THE BATTLE OF THE SOMME 1916
The long awaited “Great Push” of July 1916, the Battle of the Somme, began, according to the local press, very successfully: “The infantry attack … was launched with great swiftness …. The German first line trenches, probably pulverised by the artillery, could offer little or no resistance”. The Argus, repeating War Office propaganda, was reporting what should have happened rather than what actually happened. The first day of the Somme was in fact the most costly day in British military history, with almost 20,000 killed and a further 40,000 wounded. The battle continued until November, by which time British casualties had risen to more than half a million. The three battalions of the Monmouthshire Regiment, which had now been converted into Pioneers, responsible for such tasks as constructing trenches and building roads, were, however, to escape relatively lightly from the carnage of the Somme. Nevertheless, the casualties were still to be significant.
The 3rd Mons had been on the Somme since February, building roads, light railways, dugouts and ammunition dumps in the area around Bouzincourt, work it was continued performing until August. On the morning of July 1st they were 5kms behind the front line and, although they were moved up to the front that evening, the failure of the attack along much of the line meant they never took part in any assault on the enemy trenches on the Somme. They were, nevertheless, carrying out work close to the front throughout July and were constantly in danger. 13 men from the battalion were killed during the month, with many more being wounded and falling sick. As a result, the battalion became seriously under strength, with only 360 fit men compared to over a thousand when they came to France, and was disbanded on 5th August, with the men being transferred to other battalions.
On July 1st, the 1st Mons were at Gommecourt, on the northern end of the offensive. The men had spent the previous weeks digging saps into no-man’s land and were due to follow-up the attack by digging communications trenches between the British lines and those captured from the Germans. The failure of the initial assault meant that the plan was abandoned during the morning and few of the 1st Mons got even as far as the front line. Nevertheless, as they stood in deep mud in the support trenches, heavy German shelling took its toll, killing 23 and wounding a further 76.
Further south, the 2nd SWBs had been in the first wave of the assault on Beaumont Hamel. They were cut to shreds. Within minutes 15 out of their 21 officers and 384 of their 578 men had been killed or wounded. The 2nd Mons were due to follow them in as Pioneers, but as with the 1st Mons at Gommecourt, the carnage in front of them meant they never got beyond the front line. Even so, the battalion sustained 98 casualties, including 13 dead. The next three weeks were spent on the highly dangerous task of digging trenches in no-man’s land to allow future attacks to be launched closer to the enemy. The work was done at night but the men were in constant danger from enemy patrols and shellfire. By the time they were transferred from the Somme on 24th July, the 2nd Mons had lost 278 men killed and wounded.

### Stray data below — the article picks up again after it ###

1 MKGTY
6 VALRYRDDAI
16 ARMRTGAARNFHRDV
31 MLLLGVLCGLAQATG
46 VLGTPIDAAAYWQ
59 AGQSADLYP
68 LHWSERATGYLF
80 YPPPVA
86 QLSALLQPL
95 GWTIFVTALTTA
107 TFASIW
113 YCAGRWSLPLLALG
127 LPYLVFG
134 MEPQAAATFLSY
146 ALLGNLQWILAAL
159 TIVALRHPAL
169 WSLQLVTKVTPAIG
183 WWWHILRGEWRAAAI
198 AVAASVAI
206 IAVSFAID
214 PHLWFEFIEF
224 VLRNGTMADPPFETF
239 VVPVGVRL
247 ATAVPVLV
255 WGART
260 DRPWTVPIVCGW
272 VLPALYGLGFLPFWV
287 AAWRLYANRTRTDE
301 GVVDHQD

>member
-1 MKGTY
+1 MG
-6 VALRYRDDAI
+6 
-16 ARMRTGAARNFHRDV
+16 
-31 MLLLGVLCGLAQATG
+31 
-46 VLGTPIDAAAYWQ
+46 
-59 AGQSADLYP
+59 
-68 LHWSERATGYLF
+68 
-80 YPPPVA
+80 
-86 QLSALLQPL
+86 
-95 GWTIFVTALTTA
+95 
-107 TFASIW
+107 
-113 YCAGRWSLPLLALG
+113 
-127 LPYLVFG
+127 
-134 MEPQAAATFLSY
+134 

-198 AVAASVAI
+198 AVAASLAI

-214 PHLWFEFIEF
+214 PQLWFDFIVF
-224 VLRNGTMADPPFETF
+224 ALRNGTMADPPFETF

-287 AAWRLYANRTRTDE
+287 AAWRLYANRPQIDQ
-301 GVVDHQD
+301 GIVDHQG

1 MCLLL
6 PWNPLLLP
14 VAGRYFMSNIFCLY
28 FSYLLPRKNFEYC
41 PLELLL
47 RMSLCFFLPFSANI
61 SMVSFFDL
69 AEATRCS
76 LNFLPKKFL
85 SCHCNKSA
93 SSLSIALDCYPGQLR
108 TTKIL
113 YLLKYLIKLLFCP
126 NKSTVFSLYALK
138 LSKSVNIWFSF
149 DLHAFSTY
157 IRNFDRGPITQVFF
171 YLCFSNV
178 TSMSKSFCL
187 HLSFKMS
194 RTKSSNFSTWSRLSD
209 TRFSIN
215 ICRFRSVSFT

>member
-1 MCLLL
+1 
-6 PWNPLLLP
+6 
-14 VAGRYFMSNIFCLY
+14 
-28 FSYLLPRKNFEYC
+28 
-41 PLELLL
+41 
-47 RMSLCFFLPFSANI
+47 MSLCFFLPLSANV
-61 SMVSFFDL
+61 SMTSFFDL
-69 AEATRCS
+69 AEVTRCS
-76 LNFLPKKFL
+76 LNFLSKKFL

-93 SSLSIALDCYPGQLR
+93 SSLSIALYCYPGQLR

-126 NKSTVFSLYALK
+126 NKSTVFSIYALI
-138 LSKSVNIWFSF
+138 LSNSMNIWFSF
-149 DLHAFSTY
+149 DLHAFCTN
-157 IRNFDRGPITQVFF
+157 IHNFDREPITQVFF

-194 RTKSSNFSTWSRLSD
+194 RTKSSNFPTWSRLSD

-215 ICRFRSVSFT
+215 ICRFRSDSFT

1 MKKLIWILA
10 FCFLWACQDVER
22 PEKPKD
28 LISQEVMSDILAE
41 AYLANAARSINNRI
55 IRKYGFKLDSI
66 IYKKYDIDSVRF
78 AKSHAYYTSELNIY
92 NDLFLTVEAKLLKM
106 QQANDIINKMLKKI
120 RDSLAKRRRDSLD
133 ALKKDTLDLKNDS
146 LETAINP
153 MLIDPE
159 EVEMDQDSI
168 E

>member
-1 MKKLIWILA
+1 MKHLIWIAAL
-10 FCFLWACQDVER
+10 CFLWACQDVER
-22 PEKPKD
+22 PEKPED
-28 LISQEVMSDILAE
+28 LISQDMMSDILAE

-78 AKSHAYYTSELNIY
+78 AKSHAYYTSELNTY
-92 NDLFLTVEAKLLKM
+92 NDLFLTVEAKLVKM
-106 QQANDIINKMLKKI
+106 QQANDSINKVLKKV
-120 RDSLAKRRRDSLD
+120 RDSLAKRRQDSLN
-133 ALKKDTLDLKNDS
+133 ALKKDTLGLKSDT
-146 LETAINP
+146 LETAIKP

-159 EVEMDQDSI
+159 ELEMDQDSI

In spite of the failure of most of the attacks on July 1st, it was decided to continue the offensive. On July 7th the 38th (Welsh) Division, including the 1st and 2nd Gwents, was ordered to capture Mametz Wood. This wood was one of the few that were relatively intact, since it not been heavily shelled. It was made of mainly of oak trees with very heavy undergrowth –and was full of Germans. The preliminary artillery bombardment had failed to dislodge the German machine guns posts in nearby copses. As the Welsh troops attacked across open ground in broad daylight and heavy rain, they were cut down by machine gun fire from the wood itself and from Sabot Copse to their right. The 1st Gwents had been part of the second wave of attack, backing up their comrades in the 2nd Gwents, who had born the brunt in the first wave. Far from capturing the wood, they did not even reach it. A further attack was ordered but then cancelled.
On July 10th they tried again. Once again, the 1st Gwents were held in reserve, while the 2nd Gwents were in the first line of attack. This attack was highly successful. A smokescreen allowed the men to cross 500 yards of open ground and enter the wood itself. In bitter hand-to-hand fighting, which lasted for much of the day, large parts of the wood were cleared. Early in the afternoon, the 1st Gwents were ordered forward, and in spite of heavy opposition help clear the remaining Germans from the south-eastern part of the woods. It took another day of bitter fighting, with virtually the whole of the Welsh Division being deployed before the remainder of the wood was secured. Taking the wood had cost the Welsh Division dearly, with 4,000 dead or wounded.